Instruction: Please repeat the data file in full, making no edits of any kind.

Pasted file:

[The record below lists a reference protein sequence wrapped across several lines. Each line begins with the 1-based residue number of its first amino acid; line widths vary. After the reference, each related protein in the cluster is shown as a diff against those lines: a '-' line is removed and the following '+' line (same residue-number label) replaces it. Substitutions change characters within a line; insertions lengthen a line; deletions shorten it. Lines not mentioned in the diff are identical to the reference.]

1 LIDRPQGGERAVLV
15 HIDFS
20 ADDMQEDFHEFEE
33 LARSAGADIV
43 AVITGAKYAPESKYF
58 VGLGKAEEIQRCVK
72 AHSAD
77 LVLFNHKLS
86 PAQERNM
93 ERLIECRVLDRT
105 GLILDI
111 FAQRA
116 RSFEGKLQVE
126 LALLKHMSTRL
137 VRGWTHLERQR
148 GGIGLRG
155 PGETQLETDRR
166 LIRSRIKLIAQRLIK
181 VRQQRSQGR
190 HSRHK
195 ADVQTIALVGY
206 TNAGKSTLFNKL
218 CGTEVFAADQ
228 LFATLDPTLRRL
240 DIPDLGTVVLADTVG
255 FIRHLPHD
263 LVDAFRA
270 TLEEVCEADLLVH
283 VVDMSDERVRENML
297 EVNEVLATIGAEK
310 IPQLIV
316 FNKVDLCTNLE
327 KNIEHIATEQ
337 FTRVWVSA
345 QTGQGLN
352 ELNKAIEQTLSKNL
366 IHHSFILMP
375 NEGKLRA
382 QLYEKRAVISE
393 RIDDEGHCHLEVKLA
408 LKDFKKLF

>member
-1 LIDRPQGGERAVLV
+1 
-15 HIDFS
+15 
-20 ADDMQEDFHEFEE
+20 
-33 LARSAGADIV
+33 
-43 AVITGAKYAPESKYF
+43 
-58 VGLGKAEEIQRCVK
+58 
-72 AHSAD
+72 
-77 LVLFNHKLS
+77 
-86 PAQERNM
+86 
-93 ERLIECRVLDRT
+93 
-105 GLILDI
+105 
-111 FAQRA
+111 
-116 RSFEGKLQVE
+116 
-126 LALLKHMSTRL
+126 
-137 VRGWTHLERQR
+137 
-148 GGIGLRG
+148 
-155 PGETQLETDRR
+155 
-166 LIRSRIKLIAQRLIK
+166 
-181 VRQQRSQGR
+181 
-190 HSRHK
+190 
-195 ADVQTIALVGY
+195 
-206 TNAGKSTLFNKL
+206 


[The record below lists a reference protein sequence wrapped across several lines. Each line begins with the 1-based residue number of its first amino acid; line widths vary. After the reference, each related protein in the cluster is shown as a diff against those lines: a '-' line is removed and the following '+' line (same residue-number label) replaces it. Substitutions change characters within a line; insertions lengthen a line; deletions shorten it. Lines not mentioned in the diff are identical to the reference.]

1 LIDRPQGGERAVLV
15 HIDFS
20 ADDMQEDFHEFEE
33 LARSAGADIV
43 AVITGAKYAPESKYF
58 VGLGKAEEIQRCVK
72 AHSAD
77 LVLFNHKLS
86 PAQERNM
93 ERLIECRVLDRT
105 GLILDI
111 FAQRA
116 RSFEGKLQVE
126 LALLKHMSTRL
137 VRGWTHLERQR
148 GGIGLRG
155 PGETQLETDRR
166 LIRSRIKLIAQRLIK
181 VRQQRSQGR
190 HSRHK
195 ADVQTIALVGY
206 TNAGKSTLFNKL
218 CGTEVFAADQ
228 LFATLDPTLRRL
240 DIPDLGTVVLADTVG
255 FIRHLPHD
263 LVDAFRA
270 TLEEVCEADLLVH
283 VVDMSDERVRENML
297 EVNEVLATIGAEK
310 IPQLIV
316 FNKVDLCTNLE
327 KNIEHIATEQ
337 FTRVWVSA
345 QTGQGLN
352 ELNKAIEQTLSKNL
366 IHHSFILMP
375 NEGKLRA
382 QLYEKRAVISE
393 RIDDEGHCHLEVKLA
408 LKDFKKLF

>member
-1 LIDRPQGGERAVLV
+1 
-15 HIDFS
+15 
-20 ADDMQEDFHEFEE
+20 
-33 LARSAGADIV
+33 
-43 AVITGAKYAPESKYF
+43 
-58 VGLGKAEEIQRCVK
+58 
-72 AHSAD
+72 
-77 LVLFNHKLS
+77 
-86 PAQERNM
+86 
-93 ERLIECRVLDRT
+93 
-105 GLILDI
+105 
-111 FAQRA
+111 
-116 RSFEGKLQVE
+116 
-126 LALLKHMSTRL
+126 
-137 VRGWTHLERQR
+137 
-148 GGIGLRG
+148 
-155 PGETQLETDRR
+155 
-166 LIRSRIKLIAQRLIK
+166 
-181 VRQQRSQGR
+181 
-190 HSRHK
+190 
-195 ADVQTIALVGY
+195 
-206 TNAGKSTLFNKL
+206 